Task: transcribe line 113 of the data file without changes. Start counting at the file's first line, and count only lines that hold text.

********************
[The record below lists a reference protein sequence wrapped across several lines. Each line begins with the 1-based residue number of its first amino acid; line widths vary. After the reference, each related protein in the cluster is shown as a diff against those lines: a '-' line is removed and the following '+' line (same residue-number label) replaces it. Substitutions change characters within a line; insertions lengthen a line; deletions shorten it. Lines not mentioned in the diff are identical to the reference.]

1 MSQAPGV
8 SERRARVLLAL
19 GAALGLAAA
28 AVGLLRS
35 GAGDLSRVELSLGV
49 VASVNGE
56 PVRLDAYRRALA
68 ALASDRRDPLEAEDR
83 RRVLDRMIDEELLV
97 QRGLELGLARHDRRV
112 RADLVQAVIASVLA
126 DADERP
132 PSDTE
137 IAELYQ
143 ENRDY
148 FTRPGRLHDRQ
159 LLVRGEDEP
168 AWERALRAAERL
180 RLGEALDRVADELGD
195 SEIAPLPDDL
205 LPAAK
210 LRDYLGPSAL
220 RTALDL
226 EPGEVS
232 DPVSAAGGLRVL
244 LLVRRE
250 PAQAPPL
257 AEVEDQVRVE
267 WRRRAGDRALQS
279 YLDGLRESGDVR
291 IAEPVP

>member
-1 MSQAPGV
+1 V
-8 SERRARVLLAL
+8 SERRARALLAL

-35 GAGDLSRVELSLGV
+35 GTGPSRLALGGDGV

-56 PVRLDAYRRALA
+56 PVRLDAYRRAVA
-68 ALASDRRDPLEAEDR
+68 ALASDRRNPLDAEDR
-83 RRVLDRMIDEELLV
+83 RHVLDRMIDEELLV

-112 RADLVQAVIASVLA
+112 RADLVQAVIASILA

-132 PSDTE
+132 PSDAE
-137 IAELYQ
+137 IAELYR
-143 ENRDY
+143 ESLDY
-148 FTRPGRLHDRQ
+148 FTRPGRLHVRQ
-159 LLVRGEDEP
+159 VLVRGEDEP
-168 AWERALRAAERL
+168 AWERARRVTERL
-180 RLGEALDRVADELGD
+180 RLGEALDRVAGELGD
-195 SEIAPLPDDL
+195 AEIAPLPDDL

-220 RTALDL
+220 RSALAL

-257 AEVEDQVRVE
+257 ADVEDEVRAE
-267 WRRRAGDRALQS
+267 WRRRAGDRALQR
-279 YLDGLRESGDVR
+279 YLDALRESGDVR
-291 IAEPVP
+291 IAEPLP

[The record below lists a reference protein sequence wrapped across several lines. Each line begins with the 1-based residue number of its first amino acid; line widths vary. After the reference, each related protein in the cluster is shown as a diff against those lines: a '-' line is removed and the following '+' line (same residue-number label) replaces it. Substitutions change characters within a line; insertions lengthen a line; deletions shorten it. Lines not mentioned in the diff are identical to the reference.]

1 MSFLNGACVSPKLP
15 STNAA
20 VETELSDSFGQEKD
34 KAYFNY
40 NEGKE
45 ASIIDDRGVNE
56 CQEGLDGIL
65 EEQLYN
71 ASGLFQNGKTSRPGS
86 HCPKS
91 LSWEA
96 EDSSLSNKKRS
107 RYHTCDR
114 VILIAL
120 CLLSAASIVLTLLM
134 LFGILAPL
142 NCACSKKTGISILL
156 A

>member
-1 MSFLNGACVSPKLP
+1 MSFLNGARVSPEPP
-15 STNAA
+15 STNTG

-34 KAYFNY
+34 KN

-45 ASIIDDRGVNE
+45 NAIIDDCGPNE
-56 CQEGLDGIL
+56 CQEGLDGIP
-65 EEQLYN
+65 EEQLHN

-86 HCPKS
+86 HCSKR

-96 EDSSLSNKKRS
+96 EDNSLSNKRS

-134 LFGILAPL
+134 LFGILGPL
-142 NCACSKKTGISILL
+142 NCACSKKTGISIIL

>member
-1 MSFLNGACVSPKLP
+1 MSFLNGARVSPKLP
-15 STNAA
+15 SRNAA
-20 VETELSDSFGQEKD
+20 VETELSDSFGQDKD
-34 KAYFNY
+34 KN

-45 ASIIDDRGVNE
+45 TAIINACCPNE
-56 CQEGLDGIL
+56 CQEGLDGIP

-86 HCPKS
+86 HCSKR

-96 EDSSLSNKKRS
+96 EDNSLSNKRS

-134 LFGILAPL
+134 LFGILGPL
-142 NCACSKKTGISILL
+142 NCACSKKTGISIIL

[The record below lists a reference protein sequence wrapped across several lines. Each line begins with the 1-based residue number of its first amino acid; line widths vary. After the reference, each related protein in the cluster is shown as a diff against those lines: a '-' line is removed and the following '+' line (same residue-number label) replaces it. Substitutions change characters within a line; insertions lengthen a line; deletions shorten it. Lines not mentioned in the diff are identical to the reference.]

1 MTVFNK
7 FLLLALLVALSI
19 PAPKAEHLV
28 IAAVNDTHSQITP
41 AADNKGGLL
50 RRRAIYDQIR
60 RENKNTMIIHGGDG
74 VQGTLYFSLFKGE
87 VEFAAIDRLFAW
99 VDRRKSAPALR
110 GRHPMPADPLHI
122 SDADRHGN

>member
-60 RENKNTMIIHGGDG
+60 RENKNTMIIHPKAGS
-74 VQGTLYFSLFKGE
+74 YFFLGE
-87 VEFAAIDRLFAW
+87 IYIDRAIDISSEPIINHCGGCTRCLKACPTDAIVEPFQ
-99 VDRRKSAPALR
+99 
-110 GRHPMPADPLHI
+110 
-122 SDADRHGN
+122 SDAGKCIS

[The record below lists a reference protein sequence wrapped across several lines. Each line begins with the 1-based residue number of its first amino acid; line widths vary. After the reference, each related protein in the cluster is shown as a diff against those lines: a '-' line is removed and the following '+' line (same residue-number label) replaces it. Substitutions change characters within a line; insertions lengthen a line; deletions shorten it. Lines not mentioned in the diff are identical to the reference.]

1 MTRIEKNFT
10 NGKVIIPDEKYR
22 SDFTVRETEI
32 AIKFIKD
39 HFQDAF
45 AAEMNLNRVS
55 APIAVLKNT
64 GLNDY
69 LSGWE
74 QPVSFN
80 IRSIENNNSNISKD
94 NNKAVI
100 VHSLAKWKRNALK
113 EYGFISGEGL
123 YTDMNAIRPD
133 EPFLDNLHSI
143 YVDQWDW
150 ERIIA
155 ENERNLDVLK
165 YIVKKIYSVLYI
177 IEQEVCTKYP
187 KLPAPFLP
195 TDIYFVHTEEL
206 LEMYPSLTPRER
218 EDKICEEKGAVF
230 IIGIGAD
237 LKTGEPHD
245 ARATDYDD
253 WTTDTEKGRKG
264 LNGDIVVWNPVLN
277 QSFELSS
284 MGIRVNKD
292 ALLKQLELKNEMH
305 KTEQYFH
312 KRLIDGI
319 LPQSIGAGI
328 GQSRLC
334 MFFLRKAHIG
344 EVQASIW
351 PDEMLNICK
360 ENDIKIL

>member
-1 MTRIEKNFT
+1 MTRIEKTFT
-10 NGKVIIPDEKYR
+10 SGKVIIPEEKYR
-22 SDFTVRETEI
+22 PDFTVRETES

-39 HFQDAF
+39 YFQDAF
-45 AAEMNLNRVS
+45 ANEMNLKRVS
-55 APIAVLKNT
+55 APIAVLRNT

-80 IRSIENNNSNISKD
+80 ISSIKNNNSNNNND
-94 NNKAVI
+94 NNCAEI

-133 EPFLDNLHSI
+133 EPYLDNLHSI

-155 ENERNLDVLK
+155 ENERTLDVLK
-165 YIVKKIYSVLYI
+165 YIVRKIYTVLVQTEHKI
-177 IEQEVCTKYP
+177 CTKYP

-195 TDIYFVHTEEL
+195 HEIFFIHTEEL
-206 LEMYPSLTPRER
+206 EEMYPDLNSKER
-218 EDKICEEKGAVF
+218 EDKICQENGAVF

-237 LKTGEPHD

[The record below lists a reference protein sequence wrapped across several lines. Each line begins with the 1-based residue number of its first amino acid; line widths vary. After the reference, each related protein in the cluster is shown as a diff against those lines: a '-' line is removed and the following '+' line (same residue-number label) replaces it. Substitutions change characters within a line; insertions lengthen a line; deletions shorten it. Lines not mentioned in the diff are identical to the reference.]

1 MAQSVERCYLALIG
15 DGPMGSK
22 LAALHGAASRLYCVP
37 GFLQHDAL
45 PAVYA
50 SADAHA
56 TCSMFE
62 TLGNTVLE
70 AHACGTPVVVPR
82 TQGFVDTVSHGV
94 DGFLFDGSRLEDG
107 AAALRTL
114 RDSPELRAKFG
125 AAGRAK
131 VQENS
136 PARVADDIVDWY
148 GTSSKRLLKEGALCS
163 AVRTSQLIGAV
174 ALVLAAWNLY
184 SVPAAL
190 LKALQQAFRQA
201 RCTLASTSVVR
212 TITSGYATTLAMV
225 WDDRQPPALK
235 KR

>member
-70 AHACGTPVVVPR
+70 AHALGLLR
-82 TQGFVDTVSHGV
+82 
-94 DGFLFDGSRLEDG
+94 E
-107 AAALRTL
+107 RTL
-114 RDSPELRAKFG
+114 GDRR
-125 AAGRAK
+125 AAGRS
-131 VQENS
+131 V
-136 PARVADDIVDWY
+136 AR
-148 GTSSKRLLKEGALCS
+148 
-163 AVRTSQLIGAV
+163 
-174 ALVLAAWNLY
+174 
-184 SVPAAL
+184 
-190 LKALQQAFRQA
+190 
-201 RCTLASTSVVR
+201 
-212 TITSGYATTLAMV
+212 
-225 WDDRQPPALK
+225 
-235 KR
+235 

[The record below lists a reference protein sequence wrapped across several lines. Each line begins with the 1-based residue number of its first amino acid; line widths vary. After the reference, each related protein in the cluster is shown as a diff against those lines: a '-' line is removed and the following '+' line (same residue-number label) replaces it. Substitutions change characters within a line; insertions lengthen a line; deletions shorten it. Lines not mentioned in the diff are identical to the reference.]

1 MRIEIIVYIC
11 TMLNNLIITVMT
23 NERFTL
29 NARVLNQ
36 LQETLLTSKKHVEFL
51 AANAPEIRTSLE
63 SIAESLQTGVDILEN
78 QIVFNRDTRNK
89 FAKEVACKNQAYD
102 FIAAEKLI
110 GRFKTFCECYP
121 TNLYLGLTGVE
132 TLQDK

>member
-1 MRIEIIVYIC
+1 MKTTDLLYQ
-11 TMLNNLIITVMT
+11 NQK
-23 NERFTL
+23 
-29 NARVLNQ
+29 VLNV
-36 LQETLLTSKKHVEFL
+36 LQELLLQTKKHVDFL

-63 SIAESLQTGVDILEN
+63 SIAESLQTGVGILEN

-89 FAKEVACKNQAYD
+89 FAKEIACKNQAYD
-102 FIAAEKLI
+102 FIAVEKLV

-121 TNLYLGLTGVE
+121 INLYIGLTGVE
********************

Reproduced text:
+142 NCACSKKTGISIIL